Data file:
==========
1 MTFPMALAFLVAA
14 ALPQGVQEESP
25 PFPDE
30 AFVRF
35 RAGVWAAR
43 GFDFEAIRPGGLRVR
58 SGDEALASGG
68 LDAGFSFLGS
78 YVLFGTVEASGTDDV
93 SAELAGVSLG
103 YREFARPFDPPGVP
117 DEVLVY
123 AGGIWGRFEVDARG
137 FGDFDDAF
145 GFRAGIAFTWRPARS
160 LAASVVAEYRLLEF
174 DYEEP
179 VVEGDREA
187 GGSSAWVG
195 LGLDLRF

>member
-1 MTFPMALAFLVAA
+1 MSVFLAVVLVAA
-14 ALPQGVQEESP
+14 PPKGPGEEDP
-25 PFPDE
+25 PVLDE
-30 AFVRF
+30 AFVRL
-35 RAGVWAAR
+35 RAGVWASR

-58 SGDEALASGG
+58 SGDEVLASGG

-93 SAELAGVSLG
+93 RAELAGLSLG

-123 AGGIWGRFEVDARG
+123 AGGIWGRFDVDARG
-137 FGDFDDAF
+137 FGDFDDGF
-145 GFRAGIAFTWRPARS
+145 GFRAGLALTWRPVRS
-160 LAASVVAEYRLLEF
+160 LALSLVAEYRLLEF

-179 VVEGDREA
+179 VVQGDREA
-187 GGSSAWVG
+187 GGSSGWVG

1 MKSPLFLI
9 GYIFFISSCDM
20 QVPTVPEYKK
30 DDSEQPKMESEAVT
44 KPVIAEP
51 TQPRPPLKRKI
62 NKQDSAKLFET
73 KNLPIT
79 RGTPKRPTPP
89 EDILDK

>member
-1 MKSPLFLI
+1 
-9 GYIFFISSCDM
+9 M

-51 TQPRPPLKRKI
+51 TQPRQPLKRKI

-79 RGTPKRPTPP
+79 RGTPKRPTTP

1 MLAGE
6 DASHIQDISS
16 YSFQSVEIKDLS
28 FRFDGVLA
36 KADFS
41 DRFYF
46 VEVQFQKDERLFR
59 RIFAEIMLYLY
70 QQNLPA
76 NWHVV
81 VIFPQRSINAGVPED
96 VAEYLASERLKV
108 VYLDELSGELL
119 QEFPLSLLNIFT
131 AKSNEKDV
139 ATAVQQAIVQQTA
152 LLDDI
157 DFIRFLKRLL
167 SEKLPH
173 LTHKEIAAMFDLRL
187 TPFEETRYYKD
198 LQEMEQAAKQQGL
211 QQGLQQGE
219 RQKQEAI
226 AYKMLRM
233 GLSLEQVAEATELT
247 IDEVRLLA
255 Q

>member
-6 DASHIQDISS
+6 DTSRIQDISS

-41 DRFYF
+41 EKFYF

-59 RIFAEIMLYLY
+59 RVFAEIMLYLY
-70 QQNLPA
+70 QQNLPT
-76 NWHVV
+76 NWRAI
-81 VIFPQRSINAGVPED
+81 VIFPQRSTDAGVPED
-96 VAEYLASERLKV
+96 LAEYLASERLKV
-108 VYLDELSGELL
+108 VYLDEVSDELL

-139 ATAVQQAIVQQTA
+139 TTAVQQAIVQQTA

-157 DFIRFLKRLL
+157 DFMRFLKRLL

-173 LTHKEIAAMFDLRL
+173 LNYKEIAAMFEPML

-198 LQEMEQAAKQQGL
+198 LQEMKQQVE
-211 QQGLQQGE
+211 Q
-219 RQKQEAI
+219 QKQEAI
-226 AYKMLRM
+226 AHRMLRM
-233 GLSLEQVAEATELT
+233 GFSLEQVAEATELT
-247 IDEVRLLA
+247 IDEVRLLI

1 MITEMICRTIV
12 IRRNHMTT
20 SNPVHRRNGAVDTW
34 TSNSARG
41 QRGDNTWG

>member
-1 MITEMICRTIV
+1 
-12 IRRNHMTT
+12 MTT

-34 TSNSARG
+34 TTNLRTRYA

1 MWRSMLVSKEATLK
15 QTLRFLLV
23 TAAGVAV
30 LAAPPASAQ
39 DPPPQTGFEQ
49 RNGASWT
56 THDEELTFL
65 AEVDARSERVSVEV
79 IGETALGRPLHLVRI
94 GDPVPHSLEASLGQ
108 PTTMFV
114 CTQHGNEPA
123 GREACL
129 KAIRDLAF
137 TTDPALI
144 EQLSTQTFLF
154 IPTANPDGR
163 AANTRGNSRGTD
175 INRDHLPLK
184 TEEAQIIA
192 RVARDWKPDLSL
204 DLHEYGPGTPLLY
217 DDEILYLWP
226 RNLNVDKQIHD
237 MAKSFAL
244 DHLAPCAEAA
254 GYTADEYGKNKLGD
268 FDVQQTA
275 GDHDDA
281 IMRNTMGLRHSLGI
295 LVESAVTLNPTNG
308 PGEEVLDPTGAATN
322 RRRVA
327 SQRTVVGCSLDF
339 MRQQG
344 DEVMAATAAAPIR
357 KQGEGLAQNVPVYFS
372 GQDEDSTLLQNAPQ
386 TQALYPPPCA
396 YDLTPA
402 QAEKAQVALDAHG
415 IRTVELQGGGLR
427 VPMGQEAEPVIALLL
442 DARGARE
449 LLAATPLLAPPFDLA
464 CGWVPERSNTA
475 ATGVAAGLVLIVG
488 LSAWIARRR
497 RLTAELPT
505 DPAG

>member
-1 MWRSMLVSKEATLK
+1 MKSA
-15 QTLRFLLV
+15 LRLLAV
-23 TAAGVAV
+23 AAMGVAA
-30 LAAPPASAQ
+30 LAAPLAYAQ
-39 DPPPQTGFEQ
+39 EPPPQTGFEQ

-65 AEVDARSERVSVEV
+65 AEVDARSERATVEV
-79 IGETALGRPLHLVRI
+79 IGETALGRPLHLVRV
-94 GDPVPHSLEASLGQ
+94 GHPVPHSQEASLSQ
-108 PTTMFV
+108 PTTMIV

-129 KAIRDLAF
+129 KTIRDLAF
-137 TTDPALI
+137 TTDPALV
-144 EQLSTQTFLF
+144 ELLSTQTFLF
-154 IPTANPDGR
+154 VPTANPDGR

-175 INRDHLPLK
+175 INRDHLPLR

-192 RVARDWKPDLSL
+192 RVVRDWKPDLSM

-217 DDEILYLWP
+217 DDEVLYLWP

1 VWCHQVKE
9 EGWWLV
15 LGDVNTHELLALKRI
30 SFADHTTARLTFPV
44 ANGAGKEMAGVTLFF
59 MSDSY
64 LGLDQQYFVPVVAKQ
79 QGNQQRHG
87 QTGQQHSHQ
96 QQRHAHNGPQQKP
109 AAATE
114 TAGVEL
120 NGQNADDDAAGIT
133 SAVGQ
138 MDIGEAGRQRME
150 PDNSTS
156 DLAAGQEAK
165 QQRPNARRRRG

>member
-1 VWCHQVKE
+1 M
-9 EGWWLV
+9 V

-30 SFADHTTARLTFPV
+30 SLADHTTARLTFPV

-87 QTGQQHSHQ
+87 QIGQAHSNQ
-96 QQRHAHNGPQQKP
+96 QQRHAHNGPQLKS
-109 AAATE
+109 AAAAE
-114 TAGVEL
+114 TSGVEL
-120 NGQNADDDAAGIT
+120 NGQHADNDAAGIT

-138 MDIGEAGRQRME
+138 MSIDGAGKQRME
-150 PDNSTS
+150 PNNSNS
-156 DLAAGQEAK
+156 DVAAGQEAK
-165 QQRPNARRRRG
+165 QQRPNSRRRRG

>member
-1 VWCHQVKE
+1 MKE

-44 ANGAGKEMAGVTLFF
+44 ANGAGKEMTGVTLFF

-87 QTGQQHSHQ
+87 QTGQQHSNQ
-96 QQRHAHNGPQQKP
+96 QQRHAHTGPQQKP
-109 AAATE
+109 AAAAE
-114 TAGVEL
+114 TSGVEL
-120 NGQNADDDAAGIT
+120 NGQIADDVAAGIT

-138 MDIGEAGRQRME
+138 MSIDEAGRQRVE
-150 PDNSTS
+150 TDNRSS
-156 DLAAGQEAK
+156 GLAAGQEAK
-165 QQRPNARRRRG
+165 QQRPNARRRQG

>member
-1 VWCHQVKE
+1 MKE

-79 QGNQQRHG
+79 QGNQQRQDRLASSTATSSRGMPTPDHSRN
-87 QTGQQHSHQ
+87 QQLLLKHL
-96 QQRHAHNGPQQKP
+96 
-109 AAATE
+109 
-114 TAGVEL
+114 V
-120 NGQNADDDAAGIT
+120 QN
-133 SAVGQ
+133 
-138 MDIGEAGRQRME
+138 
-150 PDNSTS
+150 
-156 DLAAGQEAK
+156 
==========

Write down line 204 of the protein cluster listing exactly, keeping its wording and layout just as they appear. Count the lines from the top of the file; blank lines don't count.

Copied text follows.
+65 AEVDARSERATVEV